Bea shared a classic moment from the original story that she was eager to incorporate. “For me, it was the emotional moment of seeing your son again. That moment at the door – because you get such a feeling from that moment.”
For Maki, it was the hijinks. “We all grew up on this movie, and just seeing the booby traps being set — I think we all wanted to have a booby trap house.”
One way the movie flips the script on the original is that, ultimately, the line between “villain” and “hero” is blurred. Kemper, one-half of the married burglar duo, spoke about the dichotomy. “Our mission was one inspired by goodness. Our motives were good. We wanted to save our family.”
“There is a bit of a change in the balance of evil versus good,” Bea agreed. “In Home Alone 1 and 2, you were very aware of who was bad and who was good. This time around, you can sort of understand the burglars; where are they coming from emotionally.”
Devin Ratray, who played bullying Buzz McCallister in “Home Alone,” is also a key figure in the new movie, and Yates was a bit star-struck by the iconic character. “The one day I worked with him, he was so cool. He was strangely awesome. I was actually nervous at first, because I thought I was looking at a god.”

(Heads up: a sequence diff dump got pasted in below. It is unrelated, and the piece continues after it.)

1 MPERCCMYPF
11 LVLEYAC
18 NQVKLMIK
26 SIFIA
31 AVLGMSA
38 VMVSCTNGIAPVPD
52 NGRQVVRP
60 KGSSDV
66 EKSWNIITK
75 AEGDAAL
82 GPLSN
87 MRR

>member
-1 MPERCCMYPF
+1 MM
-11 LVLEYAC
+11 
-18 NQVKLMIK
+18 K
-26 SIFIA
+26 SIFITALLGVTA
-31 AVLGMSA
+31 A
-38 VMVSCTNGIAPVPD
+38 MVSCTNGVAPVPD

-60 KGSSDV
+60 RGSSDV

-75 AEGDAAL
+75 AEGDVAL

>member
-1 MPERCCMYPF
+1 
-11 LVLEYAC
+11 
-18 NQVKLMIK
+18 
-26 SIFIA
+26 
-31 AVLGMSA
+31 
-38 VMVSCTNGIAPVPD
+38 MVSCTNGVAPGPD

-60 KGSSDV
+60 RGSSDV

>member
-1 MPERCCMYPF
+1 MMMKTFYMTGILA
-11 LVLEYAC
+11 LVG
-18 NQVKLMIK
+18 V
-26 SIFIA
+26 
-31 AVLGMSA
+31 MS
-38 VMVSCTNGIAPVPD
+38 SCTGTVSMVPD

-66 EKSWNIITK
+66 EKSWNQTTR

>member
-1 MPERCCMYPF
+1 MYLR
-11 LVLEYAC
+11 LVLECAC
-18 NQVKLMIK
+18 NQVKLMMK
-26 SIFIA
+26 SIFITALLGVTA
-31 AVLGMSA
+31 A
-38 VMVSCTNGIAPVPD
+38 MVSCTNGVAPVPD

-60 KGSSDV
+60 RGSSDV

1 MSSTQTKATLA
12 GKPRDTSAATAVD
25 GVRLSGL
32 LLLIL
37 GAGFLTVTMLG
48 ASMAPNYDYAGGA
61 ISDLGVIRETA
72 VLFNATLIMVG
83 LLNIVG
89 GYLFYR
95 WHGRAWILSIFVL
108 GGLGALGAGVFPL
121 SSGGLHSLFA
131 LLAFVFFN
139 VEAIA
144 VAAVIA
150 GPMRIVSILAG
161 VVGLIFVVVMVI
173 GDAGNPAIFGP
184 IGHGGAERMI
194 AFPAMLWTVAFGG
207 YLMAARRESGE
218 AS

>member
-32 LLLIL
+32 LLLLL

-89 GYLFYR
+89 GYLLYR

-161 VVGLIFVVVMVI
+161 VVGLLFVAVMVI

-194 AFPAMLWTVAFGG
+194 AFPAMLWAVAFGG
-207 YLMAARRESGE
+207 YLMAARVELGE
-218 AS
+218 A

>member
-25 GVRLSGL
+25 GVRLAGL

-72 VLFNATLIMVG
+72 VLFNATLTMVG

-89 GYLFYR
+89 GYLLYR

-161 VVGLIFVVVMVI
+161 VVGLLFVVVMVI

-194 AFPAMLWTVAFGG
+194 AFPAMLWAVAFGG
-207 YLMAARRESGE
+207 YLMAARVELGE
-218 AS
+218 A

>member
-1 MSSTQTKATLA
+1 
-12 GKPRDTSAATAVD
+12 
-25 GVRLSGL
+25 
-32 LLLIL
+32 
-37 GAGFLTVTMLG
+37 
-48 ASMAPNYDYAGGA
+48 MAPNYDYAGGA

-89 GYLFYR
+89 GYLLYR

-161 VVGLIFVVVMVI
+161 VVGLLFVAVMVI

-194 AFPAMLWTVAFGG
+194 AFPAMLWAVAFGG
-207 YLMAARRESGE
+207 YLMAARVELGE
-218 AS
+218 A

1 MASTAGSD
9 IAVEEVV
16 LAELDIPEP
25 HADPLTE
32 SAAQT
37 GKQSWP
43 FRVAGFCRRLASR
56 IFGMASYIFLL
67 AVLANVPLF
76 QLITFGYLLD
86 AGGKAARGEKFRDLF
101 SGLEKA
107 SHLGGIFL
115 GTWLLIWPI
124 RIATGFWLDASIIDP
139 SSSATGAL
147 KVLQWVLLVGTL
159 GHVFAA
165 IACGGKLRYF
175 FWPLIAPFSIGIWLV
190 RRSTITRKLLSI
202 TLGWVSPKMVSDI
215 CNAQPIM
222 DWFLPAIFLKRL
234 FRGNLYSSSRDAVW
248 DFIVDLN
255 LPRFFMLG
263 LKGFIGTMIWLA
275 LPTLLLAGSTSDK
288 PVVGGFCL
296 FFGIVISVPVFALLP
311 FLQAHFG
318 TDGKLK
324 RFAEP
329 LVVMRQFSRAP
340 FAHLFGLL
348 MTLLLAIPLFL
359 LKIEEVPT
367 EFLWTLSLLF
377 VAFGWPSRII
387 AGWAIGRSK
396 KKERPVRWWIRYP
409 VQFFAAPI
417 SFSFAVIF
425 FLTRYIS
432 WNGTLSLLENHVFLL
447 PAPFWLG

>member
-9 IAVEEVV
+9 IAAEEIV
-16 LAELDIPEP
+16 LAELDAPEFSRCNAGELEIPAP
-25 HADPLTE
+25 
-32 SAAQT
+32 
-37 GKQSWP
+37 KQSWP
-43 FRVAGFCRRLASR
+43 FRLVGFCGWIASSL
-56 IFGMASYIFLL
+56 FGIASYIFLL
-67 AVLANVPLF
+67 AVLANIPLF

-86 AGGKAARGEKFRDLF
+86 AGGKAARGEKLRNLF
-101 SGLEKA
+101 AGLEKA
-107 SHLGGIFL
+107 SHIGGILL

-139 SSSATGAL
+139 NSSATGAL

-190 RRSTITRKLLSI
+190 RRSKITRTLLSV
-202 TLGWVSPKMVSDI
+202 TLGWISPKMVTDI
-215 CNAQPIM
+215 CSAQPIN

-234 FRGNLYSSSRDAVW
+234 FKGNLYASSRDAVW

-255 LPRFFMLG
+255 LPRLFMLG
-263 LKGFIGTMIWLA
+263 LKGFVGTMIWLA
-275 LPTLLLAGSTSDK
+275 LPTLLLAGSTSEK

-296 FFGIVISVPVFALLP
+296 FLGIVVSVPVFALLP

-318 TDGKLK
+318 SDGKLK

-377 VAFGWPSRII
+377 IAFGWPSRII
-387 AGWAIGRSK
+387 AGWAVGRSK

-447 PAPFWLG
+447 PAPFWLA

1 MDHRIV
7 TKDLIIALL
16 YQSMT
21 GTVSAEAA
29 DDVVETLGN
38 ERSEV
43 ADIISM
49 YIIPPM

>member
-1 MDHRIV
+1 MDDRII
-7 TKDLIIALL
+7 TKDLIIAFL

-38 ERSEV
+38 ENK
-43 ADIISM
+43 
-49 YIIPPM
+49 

With the likes of naively honest Yorki in “JoJo Rabbit” and the voice of Sprout in the animated television series “Wolfboy and the Everything Factory” under his belt, what does Yates aspire to do next? “All of the stuff that I’ve been in has been comedy, and comedy is one of my favorite genres. But as much as I do love comedy and being part of hilarious family films, I do realize now that I can do so much more. As of now, I’m trying to explore different genres, like drama. But that’s not the only thing. I also want to be a director, and I’ve recently starting writing my own scripts.”
Having voiced Giggles McDimples in “Toy Story 4,” and Mini Hess in Marvel’s “Cloak & Dagger”, Maki admits she also has another Disney acting credit in mind. “I feel like I’m working towards that trifecta, like if you do Marvel, Pixar […] I feel like I’m close, so maybe something in Star Wars.”
Were there any movie-magic secrets that stuck with the actors? Kemper remembers one of Max’s slapstick traps that was unleased on the pair. “The flour that’s all over the floor when Max hits [Rob] with a flour sack was actually baby powder, and the man who was administering the baby powder — we loved him as a person, but our enemy professionally, because he just kept adding gallons and gallons of baby powder to the day.”
“Any time he approached with his baby powder sack, we would look at each other and just growl,” Delaney added. “I never want to smell it again.”
Possibly the most startling, if hilarious, confession came from Kemper, who admitted she may have taken something from the set. “When we shut down for COVID on March 13, 2020, I took a lot of toilet paper. I did. Because we had it in spades, and I took it with me.”
At the good-natured urging of her fellow actors, she promised to return it, but added, in true comedic style, “Does it matter if it’s used?”